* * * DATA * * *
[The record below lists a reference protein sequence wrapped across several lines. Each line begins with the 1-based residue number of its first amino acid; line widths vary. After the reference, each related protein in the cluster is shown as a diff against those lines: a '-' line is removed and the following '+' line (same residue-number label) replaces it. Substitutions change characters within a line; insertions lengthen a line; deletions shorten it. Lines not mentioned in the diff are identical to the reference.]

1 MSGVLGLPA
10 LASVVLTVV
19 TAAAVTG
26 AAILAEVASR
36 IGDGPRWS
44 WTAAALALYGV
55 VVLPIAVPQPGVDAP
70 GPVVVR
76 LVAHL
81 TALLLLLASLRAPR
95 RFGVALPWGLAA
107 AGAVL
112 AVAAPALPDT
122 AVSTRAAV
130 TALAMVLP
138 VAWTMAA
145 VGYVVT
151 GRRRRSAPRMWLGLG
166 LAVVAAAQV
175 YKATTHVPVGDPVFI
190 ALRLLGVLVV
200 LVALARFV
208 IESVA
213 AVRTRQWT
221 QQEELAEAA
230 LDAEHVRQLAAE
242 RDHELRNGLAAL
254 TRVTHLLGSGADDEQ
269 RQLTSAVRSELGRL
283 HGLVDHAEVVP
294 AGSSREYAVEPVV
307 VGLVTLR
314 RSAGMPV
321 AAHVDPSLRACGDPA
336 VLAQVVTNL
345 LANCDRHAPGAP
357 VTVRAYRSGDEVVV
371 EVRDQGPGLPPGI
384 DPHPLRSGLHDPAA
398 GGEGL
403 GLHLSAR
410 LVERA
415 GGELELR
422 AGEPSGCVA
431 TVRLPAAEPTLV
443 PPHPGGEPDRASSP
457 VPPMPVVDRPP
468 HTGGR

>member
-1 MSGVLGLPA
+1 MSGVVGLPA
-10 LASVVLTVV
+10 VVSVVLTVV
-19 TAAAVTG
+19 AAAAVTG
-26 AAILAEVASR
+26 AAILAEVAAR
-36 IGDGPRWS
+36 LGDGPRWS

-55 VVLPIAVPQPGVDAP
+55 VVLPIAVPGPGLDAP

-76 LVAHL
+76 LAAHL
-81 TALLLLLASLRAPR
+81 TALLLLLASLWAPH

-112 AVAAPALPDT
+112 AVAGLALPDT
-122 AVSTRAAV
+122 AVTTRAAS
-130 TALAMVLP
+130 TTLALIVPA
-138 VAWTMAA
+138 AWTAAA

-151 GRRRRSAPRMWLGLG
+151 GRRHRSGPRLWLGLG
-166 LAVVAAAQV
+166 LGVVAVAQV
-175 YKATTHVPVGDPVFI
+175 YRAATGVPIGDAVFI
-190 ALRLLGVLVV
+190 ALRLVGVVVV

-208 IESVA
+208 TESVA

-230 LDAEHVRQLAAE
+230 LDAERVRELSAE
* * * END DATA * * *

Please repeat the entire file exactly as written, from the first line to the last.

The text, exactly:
[The record below lists a reference protein sequence wrapped across several lines. Each line begins with the 1-based residue number of its first amino acid; line widths vary. After the reference, each related protein in the cluster is shown as a diff against those lines: a '-' line is removed and the following '+' line (same residue-number label) replaces it. Substitutions change characters within a line; insertions lengthen a line; deletions shorten it. Lines not mentioned in the diff are identical to the reference.]

1 MSGVLGLPA
10 LASVVLTVV
19 TAAAVTG
26 AAILAEVASR
36 IGDGPRWS
44 WTAAALALYGV
55 VVLPIAVPQPGVDAP
70 GPVVVR
76 LVAHL
81 TALLLLLASLRAPR
95 RFGVALPWGLAA
107 AGAVL
112 AVAAPALPDT
122 AVSTRAAV
130 TALAMVLP
138 VAWTMAA
145 VGYVVT
151 GRRRRSAPRMWLGLG
166 LAVVAAAQV
175 YKATTHVPVGDPVFI
190 ALRLLGVLVV
200 LVALARFV
208 IESVA
213 AVRTRQWT
221 QQEELAEAA
230 LDAEHVRQLAAE
242 RDHELRNGLAAL
254 TRVTHLLGSGADDEQ
269 RQLTSAVRSELGRL
283 HGLVDHAEVVP
294 AGSSREYAVEPVV
307 VGLVTLR
314 RSAGMPV
321 AAHVDPSLRACGDPA
336 VLAQVVTNL
345 LANCDRHAPGAP
357 VTVRAYRSGDEVVV
371 EVRDQGPGLPPGI
384 DPHPLRSGLHDPAA
398 GGEGL
403 GLHLSAR
410 LVERA
415 GGELELR
422 AGEPSGCVA
431 TVRLPAAEPTLV
443 PPHPGGEPDRASSP
457 VPPMPVVDRPP
468 HTGGR

>member
-1 MSGVLGLPA
+1 MSGVVGLPA
-10 LASVVLTVV
+10 VVSVVLTVV
-19 TAAAVTG
+19 AAAAVTG
-26 AAILAEVASR
+26 AAILAEVAAR
-36 IGDGPRWS
+36 LGDGPRWS

-55 VVLPIAVPQPGVDAP
+55 VVLPIAVPGPGLDAP

-76 LVAHL
+76 LAAHL
-81 TALLLLLASLRAPR
+81 TALLLLLASLWAPH

-112 AVAAPALPDT
+112 AVAGLALPDT
-122 AVSTRAAV
+122 AVTTRAAS
-130 TALAMVLP
+130 TTLALIVPA
-138 VAWTMAA
+138 AWTAAA

-151 GRRRRSAPRMWLGLG
+151 GRRHRSGPRLWLGLG
-166 LAVVAAAQV
+166 LGVVAVAQV
-175 YKATTHVPVGDPVFI
+175 YRAATGVPIGDAVFI
-190 ALRLLGVLVV
+190 ALRLVGVVVV

-208 IESVA
+208 TESVA

-230 LDAEHVRQLAAE
+230 LDAERVRELSAE